Department for Environment, Food and Rural Affairs
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Radical rethink of food production required
The UK will need to change the way food is produced and processed so that we continue to enjoy healthy affordable food in the decades ahead, Environment, Food and Rural Affairs Secretary Hilary Benn said today as he published the country’s first food security assessment.
The assessment shows that the UK is doing well in many areas which make up a secure and sustainable food system, such as a diverse food supply, which includes UK production, and a strong distribution system.
The challenges will be to ensure the sustainability of the UK’s food supply. In particular we will need to reduce greenhouse gas emissions and to adapt to a changing climate here and overseas that will affect what food can be grown and where and how it can be grown. The assessment also highlights the availability and effective use of water to produce food – the need to get more crop per drop – and the depletion of fish stocks.
The UK Food Security Assessment is part of a package being published today, which also includes:
Food 2030, an online discussion seeking views on the future of our food system;“Food Matters: One Year On”, providing an update on progress on the 2008 Cabinet Office report; anddraft indicators for the sustainability of the food system.
Mr Benn said:
“Last year the world had a wake-up call with the sudden oil and food price rises. While we know the price of our food, the full environmental costs and the costs to our health are significant and hidden.
“We need a radical rethink of how we produce and consume our food.
“Globally we need to cut emissions and adapt to the changing climate that will alter what we can grow and where we can grow it. We must maintain the natural resources – soils, water, and biodiversity – on which food production depends. And we need to tackle diet-related ill health that already costs the NHS and the wider economy billions of pounds each year.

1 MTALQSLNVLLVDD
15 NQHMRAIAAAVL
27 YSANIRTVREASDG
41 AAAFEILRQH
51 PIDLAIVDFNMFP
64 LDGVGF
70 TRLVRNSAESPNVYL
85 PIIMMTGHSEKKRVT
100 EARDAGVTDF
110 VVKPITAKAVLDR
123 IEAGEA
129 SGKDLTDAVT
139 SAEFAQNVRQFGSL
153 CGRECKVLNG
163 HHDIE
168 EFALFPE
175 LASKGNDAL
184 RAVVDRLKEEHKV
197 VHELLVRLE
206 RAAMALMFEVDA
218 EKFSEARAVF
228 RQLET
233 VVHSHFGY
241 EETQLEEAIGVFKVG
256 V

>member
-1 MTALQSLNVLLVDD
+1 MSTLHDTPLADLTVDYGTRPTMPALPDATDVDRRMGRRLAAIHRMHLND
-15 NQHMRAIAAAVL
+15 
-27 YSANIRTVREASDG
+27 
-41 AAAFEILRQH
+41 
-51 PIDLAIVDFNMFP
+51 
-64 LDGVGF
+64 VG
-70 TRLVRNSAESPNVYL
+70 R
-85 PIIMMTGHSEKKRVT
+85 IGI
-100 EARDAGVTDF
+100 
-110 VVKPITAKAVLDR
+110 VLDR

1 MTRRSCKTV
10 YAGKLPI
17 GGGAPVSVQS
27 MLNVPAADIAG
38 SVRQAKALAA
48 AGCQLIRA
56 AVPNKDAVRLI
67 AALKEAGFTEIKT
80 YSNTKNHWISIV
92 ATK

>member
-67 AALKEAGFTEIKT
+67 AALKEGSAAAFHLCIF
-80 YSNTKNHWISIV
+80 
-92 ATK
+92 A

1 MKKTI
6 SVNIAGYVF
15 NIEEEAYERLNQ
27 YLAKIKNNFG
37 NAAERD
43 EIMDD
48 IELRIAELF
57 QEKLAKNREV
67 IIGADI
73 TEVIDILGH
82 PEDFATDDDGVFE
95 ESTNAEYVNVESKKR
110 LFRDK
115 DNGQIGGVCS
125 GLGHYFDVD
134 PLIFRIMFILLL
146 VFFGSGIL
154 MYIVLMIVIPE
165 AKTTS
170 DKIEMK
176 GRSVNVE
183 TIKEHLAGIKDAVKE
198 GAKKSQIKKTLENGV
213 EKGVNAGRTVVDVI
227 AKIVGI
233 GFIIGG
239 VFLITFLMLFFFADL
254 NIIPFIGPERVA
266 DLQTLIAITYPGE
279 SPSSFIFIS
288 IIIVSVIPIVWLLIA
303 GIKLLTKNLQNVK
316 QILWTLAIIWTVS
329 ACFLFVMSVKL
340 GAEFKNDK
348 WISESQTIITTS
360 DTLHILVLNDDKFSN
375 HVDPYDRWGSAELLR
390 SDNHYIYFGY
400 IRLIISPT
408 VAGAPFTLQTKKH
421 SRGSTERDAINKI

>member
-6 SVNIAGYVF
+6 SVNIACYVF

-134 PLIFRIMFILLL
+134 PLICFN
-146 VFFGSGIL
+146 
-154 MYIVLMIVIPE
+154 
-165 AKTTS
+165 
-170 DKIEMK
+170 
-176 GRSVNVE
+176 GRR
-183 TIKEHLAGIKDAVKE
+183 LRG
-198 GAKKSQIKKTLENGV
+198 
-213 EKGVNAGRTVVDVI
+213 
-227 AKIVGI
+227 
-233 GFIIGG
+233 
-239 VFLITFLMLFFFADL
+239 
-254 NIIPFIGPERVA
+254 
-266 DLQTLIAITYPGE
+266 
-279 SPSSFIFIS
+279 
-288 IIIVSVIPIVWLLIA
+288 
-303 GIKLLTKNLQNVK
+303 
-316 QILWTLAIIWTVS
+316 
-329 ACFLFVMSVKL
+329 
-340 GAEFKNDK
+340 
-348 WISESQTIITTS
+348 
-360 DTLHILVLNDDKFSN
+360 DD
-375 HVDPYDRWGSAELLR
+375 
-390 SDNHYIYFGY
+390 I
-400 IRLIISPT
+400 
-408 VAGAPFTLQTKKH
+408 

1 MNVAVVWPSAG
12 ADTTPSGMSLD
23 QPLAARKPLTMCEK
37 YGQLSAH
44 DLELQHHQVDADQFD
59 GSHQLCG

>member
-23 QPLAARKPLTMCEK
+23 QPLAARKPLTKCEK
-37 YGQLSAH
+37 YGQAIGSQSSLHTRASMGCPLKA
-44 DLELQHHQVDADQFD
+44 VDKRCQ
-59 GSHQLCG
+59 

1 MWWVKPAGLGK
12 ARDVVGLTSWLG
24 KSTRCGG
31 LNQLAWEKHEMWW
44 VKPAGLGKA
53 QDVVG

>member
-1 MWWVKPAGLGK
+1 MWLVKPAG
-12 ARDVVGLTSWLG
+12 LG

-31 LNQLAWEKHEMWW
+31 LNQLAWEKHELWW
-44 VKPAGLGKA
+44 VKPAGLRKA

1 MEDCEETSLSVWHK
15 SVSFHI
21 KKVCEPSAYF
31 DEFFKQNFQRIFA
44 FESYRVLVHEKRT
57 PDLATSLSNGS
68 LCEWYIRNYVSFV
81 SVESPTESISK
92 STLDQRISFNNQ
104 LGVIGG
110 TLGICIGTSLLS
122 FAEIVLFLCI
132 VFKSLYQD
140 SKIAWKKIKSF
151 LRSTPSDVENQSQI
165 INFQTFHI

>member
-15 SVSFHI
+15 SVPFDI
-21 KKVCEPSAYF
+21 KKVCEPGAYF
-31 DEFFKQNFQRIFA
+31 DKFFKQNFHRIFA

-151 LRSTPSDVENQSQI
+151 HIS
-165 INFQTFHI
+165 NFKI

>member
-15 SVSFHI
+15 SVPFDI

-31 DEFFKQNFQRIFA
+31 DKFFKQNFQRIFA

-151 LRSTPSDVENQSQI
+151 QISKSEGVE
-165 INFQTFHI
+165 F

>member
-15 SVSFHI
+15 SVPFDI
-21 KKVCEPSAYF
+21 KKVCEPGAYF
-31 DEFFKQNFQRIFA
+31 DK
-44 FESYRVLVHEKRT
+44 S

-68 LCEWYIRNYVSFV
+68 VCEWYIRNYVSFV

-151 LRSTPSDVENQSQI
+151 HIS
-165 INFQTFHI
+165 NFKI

“And because we live in an interconnected world – where the price of soya in Brazil affects the price of steak at the local supermarket – we need to look at global issues that affect food security here.
“That’s why we need to consider what food system should look like in 20 years, and what must happen to get there. We need everyone in the food system to get involved – from farmers and retailers to the health service, schools and consumers.”
Mr Benn said that there were three big challenges that needed to be met:
how to meet the economic and environmental challenges of increased productivity in the food chain;how to help people eat more healthily and ensure people have access to safe, affordable food;how to ensure that the way food is produced today doesn’t damage the natural resources on which future food production depends.
Mr Benn continued:
“Our food strategy will need to cover all aspects of our food – production, processing, distribution, retail, consumption and disposal. And that includes the impact on our health, on the environment and future productivity, and on how we deal with food waste.”
The food strategy for the future will be published later in the year, drawing on responses to the consultation launched today.
Notes to editors
1.For more information, and to download the documents published today, please go to www.defra.gov.uk/foodrin/security .
Around 18 per cent of the UK’s greenhouse gas emissions are related to food production and consumption, and the health effects of poor diets cost the NHS nearly £8 billion a year.
Defra welcomes the recent publication of the EFRA Committee report on securing food supplies up to 2050. While today’s publications do not represent Defra’s response to that report, they do highlight some of the challenges to food security that we will need to face, and set out the Government’s activities to ensure we remain food secure.
Defra Press Office
Phone: 020 7238 5610